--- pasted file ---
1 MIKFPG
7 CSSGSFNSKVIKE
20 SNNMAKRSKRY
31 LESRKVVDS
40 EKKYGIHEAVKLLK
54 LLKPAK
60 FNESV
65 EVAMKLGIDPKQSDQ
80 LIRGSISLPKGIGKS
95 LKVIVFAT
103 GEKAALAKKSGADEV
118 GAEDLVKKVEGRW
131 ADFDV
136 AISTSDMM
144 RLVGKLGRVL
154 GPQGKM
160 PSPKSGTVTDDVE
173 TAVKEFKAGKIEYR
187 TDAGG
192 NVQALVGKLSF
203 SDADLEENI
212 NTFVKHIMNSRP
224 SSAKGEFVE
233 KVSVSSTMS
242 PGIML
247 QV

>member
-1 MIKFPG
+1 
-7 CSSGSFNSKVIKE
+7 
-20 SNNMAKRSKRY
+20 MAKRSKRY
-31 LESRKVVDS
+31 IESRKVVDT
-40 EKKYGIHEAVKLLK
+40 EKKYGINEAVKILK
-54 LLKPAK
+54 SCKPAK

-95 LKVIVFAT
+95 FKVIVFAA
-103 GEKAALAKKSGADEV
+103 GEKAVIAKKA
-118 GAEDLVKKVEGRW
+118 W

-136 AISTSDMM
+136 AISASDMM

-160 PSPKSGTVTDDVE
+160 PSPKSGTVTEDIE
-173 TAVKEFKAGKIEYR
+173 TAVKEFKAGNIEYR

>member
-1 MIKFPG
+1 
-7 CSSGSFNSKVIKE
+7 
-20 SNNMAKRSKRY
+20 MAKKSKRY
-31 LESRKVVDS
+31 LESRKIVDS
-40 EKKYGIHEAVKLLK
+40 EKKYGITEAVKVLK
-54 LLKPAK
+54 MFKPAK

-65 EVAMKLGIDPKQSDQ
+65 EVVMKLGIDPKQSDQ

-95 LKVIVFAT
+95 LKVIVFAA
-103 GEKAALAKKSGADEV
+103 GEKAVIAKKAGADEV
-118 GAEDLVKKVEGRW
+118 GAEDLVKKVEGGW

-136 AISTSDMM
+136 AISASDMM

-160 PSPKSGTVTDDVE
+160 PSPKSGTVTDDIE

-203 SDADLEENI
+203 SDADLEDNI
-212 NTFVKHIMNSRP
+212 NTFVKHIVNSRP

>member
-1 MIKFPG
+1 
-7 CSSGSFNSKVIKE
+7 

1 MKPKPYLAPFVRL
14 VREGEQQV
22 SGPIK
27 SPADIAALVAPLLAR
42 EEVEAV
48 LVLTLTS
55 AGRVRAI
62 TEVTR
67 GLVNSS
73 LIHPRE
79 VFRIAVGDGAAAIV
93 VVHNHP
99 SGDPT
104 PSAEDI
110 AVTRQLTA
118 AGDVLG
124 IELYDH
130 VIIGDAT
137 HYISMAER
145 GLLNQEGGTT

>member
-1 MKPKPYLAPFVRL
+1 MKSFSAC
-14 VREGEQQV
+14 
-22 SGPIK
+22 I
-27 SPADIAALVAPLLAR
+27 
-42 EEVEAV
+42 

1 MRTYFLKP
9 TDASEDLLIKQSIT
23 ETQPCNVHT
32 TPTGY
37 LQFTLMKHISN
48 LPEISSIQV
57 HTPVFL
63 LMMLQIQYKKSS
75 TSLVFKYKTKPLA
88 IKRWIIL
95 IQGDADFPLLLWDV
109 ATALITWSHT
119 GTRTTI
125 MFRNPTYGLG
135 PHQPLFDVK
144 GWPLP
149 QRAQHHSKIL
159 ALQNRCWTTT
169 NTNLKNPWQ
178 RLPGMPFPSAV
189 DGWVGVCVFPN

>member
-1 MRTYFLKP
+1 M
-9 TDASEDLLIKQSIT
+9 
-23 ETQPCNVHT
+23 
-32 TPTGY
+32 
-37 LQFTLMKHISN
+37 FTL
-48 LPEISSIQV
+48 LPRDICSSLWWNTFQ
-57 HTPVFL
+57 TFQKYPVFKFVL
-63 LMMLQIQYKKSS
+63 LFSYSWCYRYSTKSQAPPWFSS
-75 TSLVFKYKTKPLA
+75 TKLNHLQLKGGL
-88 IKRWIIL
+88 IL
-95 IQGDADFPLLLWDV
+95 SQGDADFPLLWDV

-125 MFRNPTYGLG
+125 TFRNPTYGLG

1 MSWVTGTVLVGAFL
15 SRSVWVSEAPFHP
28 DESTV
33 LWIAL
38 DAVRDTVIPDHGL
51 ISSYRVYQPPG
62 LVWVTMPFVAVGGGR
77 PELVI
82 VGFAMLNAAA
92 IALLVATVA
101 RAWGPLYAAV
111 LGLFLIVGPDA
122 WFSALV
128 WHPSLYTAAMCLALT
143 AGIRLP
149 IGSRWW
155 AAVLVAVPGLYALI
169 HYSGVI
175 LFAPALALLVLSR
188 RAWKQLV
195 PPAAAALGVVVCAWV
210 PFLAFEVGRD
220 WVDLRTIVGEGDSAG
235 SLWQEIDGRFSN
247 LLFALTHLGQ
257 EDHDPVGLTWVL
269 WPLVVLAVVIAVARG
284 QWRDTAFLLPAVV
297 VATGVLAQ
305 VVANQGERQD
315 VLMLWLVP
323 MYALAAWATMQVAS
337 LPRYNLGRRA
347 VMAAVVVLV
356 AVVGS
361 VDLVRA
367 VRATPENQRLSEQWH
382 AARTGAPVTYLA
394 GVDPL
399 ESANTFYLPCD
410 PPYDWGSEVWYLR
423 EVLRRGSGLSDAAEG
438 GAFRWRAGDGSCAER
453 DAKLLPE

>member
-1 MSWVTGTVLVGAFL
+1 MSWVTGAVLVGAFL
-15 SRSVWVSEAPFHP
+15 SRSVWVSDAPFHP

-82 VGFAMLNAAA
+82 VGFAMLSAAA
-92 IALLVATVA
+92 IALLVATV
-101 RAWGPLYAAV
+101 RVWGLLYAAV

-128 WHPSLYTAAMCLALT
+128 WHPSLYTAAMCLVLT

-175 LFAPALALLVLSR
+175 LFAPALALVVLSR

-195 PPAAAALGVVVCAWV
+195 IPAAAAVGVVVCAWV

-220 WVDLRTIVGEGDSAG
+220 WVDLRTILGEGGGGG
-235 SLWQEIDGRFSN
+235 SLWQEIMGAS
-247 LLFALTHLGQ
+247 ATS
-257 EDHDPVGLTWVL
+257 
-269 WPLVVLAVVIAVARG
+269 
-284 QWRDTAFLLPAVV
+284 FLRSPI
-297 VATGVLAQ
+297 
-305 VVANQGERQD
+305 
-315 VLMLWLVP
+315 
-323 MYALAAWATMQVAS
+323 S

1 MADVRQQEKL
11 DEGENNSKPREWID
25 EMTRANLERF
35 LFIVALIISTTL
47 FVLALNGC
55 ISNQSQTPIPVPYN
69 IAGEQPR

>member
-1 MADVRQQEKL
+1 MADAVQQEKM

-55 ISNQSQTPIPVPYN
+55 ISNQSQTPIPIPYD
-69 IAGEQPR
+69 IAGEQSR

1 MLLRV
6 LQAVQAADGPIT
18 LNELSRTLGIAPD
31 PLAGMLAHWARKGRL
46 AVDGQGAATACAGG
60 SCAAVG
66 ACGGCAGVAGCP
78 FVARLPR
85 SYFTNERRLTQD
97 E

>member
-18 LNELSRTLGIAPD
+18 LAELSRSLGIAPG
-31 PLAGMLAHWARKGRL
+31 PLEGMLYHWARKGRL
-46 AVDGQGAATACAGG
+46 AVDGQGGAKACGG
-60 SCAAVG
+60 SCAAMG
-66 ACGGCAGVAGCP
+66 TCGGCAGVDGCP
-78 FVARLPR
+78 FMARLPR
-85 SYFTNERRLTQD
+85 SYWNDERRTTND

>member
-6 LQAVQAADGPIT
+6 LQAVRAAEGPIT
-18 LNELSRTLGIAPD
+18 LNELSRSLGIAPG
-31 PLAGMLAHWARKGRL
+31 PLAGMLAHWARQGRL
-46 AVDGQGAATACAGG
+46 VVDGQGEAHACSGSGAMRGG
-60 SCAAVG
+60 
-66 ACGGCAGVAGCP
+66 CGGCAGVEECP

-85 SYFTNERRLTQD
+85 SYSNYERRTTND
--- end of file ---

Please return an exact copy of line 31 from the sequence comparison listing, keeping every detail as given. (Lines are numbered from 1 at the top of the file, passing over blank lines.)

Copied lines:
+7 